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u.s. agriculture. liz? liz: these rare earths, i believe there are something like 17 of them. we have them here. we just can't refine them here. we have to send them to china. that is certainly something they could weaponize. reporter: absolutely. that's something that's a big concern, not just here in the united states but around the world. the u.s. has been working with other countries to try and solve this, so to speak, find a work-around with it, and that's been going on for about the last eight months or so. but again, you know, semi-beholden to china related to rare earth minerals. that's the big stick in their bag. liz: thank you very much. for those of you who don't know, rare earths are used in everything from electronics to cancer drugs. we need them. we will let you decide on this one. which brokerage call do you believe when it comes to nike? with the closing bell ringing in 47 minutes, and the dow up 249 points, the swoosh stripe leading the dow 30 after morgan stanley raised its price target on the sports retail giant to $108 from $103.
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maintaining the stock at overweight. but just yesterday, ubs cut its price target on the stock to $84 from $85. up $2.30 at $81.27, nike is trading higher. up next, the unintended consequences of the trump trade war churning a gold mine for one american company. the ceo who is literally turning trash into treasure. trek. ♪ can i get some help. watch his head. ♪ i'm so happy. ♪
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liz: one country's trash was another country's treasure. that is until the trade war. look at this. these are recycling centers in massachusetts, specifically westborough, massachusetts, where discarded paper and plastic are piling up.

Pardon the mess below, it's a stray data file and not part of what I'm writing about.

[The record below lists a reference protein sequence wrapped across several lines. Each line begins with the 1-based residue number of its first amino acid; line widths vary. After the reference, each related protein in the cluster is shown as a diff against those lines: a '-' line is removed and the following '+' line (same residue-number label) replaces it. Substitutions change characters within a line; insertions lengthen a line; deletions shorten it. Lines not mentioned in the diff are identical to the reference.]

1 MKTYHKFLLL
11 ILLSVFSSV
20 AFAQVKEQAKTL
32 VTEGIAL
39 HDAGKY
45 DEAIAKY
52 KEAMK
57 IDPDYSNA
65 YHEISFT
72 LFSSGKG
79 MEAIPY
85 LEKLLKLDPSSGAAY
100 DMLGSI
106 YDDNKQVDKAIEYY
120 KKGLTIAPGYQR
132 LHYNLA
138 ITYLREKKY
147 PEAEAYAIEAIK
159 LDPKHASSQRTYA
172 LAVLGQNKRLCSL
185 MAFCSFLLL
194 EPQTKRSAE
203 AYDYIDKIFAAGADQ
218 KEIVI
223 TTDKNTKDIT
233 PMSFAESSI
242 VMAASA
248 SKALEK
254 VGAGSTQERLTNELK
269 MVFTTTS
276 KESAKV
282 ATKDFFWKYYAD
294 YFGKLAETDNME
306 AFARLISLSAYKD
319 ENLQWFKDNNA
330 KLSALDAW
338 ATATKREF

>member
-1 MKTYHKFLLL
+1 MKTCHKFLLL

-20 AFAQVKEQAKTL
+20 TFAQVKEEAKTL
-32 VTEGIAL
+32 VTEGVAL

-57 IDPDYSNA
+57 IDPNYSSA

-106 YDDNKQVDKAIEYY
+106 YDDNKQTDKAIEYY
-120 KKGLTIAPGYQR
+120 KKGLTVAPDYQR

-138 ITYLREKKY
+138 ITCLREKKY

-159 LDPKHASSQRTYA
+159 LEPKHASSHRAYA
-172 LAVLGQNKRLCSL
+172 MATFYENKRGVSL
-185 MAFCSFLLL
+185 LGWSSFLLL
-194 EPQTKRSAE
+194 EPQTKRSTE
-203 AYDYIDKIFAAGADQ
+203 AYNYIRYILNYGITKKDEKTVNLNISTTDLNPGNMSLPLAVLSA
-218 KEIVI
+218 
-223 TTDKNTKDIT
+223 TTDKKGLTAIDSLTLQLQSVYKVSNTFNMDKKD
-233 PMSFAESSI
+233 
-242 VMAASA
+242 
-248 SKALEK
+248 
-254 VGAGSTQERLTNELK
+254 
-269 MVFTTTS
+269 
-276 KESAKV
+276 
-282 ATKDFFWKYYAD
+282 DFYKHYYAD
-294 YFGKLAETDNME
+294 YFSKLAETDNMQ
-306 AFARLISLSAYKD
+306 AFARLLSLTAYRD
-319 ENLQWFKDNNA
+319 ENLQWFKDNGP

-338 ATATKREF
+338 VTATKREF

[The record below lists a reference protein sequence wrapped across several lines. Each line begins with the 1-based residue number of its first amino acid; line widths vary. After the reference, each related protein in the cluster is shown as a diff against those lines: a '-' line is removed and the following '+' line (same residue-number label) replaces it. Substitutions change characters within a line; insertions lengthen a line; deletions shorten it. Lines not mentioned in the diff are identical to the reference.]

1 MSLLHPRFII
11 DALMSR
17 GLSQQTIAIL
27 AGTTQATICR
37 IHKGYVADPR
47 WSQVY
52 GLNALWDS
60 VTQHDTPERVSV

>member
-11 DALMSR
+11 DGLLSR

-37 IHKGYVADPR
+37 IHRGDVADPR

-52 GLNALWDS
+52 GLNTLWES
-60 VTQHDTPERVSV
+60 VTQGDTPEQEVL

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all around the nation, recyclables which the chinese used to buy from the u.s. are mounting. while the u.s. is the biggest producer of recyclable waste in the world, china was the biggest buyer, but then china changed its policy, first restricting the imports of soiled product, then when the relationship between the two countries entered a deep trade freeze, china has all but stopped picking up our trash. plastic exports to china have tumbled 80% and some reports now say that will drop to 90% by year end. but for one niche business uniquely tied to recycling, this plastic glut is actually a good thing, creating a potentially cheap heap of raw materials. trex is one of the largest recyclers of plastics and plastic bags in north america which it mixes with scrap wood to create composite lumber for outdoor decks and fixtures. it's become hugely popular, pushing the stock up 35% year to date. it's up another percent right
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now. jim kline is here, the ceo of trex. how many pounds of plastic do you guys recycle every year? >> it's over 400 million pounds. liz: what have you seen since the trade war? >> we saw the trade war coming before basically 2015, and we started to modify our purchase programs. what we are seeing is a less contaminated stream that we can buy for less money. liz: good news for you, certainly. >> great news for us. liz: it's not a surprise to see piles and piles of trash at a recyclable center in massachusetts but it could actually be anywhere. we now know that it's gotten so bad that china's not buying this recyclable mess that everyone from maine to oregon, minneapolis to philadelphia, these are municipalities and cities that have stopped their recyclable program. >> post-consumer plastic waste is not something that's very desirable for most. the product we use is not post-consumer, but to the extent that, for example, plastic bags
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at a grocery store, we recycle those as part of our major recycling program. liz: the pallet stretch wrapping as well? >> yes. liz: let's show how, we've got this video of what you guys do. you insert the plastic and out spits these boards. i have a trex deck because guess what, everybody, the termites hate it. they can't chew on it. it's an unbelievable building product. you guys have been doing some really good business. what is happening here as we see this animation? >> basically what happens is when the waste polyethylene comes in, it's in big bales. we tear it down, throw it on a belt. it's untouched by human hands until out the other end comes a deck board. it is blended with waste sawdust from cabinet and furniture manufacturers, a few secret ingredients, and pushed through a form and out comes a trex